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Lane Kiffin finished at Alabama, Sarkisian assumes OC duties

Nick Saban has called an audible ahead of Alabama's national championship game matchup with Clemson, and Lane Kiffin has called his last play for the Crimson Tide.

Saban announced on Monday that Kiffin would shift his focus to his new job as Florida Atlantic head coach and Steve Sarkisian will assume Kiffin's duties as offensive coordinator in advance of the Jan. 9 title game.

Saban and Kiffin described the decision as mutual on Monday, two days after Alabama defeated Washington, 24-7, in the Peach Bowl to advance to the national championship game. Kiffin had been preparing to coach Alabama vs. Clemson over the past two days.

"We appreciate all that Lane has done for our football program over the last three years," Saban stated in a school release. "We sat down following the Washington game and talked about the time demands of managing both jobs, and we recognized that it is best for our players, and for Lane, that we allow him to turn his full attention to his new head-coaching rule at FAU.

"This wasn't an easy decision and we appreciate the way Lane handled this in terms of doing what is best for our team. At the end of the day, both of us wanted to put our players in the best position to be successful. Obviously, we are in a unique situation here where we have our next offensive coordinator already on staff. We have full confidence that Sark will step in right away and make this a smooth transition."

Initially, that transition was planned for after the season. Sarkisian has served as an analyst for Alabama this season after being fired by USC at midseason in 2015.

Kiffin, Alabama's offensive coordinator for the past three seasons, is a head coach again for the first time since he was fired by USC at midseason in 2013. Alabama scored 24 points vs. UW in the Peach Bowl, but one of their scores was a defensive touchdown, and QB Jalen Hurts completed just 7-of-14 passes for 57 yards against a stout Huskies defense.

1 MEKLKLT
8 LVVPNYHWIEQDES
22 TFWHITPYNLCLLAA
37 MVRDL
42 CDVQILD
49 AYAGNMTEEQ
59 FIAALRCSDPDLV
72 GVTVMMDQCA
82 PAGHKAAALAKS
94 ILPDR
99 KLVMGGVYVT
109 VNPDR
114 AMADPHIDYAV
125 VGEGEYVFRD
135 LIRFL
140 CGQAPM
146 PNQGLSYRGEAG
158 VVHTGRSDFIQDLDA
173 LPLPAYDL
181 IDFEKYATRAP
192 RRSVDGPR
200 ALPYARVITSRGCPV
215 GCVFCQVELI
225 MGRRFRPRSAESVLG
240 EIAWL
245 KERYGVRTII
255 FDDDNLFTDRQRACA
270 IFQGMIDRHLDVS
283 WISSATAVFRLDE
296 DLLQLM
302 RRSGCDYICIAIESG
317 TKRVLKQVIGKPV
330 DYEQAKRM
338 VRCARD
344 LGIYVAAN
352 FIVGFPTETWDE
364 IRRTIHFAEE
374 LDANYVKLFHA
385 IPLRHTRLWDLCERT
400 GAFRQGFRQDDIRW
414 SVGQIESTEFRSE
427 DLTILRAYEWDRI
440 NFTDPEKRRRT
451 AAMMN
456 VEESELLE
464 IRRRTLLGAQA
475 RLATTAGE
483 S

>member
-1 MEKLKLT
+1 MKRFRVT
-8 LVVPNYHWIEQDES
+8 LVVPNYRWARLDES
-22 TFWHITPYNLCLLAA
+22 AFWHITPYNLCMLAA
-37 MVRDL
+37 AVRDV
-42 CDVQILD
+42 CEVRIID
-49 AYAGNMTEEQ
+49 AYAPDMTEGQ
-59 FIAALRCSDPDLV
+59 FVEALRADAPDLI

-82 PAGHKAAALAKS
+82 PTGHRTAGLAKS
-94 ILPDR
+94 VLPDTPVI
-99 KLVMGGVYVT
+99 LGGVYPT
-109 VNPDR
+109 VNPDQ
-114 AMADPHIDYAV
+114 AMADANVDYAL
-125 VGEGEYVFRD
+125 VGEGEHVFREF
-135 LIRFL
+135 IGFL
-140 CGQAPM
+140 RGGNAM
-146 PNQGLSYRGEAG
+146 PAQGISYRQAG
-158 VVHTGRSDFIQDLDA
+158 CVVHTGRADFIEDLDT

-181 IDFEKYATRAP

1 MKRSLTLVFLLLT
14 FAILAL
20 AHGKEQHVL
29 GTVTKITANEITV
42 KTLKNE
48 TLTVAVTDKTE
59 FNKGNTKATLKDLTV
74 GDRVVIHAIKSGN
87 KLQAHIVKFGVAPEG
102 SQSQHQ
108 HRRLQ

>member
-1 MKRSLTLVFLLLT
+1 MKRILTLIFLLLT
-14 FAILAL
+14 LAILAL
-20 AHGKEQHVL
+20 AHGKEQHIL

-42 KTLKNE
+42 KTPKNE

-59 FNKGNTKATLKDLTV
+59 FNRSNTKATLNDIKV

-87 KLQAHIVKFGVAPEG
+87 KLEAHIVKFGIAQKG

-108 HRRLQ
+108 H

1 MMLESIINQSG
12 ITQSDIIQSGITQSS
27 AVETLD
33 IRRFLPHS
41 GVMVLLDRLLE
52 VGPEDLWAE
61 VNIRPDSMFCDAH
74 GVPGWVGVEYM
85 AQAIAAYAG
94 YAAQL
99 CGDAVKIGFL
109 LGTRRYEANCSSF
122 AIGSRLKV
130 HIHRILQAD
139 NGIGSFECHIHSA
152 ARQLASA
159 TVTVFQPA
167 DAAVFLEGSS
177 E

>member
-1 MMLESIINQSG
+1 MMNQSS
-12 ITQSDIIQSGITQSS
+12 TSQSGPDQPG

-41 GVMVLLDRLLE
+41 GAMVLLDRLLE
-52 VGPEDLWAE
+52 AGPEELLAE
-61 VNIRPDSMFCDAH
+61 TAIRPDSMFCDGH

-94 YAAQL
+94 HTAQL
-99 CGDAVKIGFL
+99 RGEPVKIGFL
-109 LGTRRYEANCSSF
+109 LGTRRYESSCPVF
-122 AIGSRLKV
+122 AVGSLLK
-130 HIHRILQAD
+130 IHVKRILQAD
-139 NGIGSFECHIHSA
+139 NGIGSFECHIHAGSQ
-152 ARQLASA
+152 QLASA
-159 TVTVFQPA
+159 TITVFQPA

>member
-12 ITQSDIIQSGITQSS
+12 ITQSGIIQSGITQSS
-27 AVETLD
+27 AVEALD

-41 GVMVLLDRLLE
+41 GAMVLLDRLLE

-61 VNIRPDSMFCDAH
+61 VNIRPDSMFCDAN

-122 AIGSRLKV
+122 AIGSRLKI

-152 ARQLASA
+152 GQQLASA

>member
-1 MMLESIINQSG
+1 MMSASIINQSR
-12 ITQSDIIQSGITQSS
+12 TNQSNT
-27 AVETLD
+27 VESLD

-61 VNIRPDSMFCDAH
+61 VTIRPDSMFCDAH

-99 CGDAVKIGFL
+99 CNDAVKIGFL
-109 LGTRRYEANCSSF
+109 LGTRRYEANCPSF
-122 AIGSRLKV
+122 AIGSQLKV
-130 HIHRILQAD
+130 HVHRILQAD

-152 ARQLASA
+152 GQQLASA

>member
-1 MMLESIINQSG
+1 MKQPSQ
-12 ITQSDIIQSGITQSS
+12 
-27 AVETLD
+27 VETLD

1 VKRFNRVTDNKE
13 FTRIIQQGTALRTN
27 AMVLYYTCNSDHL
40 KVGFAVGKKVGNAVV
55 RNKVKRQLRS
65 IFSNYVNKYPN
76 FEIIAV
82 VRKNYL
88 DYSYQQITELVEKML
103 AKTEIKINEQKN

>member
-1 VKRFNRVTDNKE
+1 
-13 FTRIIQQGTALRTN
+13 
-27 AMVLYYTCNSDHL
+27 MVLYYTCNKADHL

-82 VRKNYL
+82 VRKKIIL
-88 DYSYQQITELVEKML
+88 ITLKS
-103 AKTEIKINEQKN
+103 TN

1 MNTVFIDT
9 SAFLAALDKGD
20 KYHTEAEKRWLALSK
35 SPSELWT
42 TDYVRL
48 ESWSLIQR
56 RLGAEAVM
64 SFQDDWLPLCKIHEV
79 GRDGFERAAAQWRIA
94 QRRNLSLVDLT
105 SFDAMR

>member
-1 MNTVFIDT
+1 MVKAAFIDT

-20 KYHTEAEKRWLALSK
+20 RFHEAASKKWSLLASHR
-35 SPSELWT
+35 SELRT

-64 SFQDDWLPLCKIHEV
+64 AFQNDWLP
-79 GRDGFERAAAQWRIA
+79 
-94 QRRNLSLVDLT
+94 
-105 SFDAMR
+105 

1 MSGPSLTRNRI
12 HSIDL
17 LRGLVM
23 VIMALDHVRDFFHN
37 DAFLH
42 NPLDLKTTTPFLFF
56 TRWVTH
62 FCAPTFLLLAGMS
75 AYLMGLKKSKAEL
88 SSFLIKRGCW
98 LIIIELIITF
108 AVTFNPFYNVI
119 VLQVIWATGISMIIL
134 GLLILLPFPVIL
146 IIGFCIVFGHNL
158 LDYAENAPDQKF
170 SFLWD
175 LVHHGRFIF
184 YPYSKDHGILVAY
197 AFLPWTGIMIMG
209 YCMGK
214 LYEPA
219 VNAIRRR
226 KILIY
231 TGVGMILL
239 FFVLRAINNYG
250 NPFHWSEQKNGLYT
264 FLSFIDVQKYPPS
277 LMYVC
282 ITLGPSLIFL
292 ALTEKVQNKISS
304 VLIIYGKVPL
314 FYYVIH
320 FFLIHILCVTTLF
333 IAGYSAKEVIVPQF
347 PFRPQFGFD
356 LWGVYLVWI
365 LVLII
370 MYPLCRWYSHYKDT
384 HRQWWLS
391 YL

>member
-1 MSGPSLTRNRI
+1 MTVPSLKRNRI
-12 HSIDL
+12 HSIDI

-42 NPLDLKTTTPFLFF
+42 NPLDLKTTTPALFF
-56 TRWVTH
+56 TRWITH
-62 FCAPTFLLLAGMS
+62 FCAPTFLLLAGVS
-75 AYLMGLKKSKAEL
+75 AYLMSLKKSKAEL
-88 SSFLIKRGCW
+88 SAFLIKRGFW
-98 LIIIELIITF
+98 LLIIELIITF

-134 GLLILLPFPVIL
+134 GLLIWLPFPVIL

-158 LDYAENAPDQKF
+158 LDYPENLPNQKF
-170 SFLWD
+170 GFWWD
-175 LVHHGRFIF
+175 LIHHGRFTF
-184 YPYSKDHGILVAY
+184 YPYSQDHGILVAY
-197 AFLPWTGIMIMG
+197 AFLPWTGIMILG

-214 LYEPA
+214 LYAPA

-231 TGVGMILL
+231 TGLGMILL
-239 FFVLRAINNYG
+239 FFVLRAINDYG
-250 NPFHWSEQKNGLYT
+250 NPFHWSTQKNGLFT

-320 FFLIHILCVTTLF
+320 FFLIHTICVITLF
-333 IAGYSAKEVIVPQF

Kiffin acknowledged that juggling his responsibilities at Alabama with preparing for his new job at FAU proved too difficult.

"I think I thought it would be easier than it was. As I looked at it, I re-watched the game a couple times (Sunday) night and I was thinking 'I don't feel like we played great,'" Kiffin told the Paul Finebaum Radio Show. "Those games happen. We still did some good things. We ran the ball really well, we didn't turn the ball over. I called the game very conservative because the defense was playing so good. It wasn't anything about the game, I was just wondering, 'Was I always there?' because you are balancing two jobs, interviewing coaches at night, calling recruits at night."

The timing of the decision certainly is surprising with a week to go before the title game, and suddenly puts Sarkisian in a spotlight he wasn't expected to face. He's a veteran coach, though. In fact, he was USC's QBs coach under Kiffin, then the Trojans' offensive coordinator, in 2005 when USC lost to Texas in one of the epic title games of all-time. No matter how unsatisfied Saban was with Kiffin's performance leading up to the Peach Bowl, there's no way the methodical coach who craves stability would make a move like this unless he was fully confident that Sarkisian was up to the task.

It won't take long for the second-guessing to begin, of course, if Alabama's offense struggles out of the gate vs. a Clemson team that shut out Ohio State on Saturday in the Fiesta Bowl.

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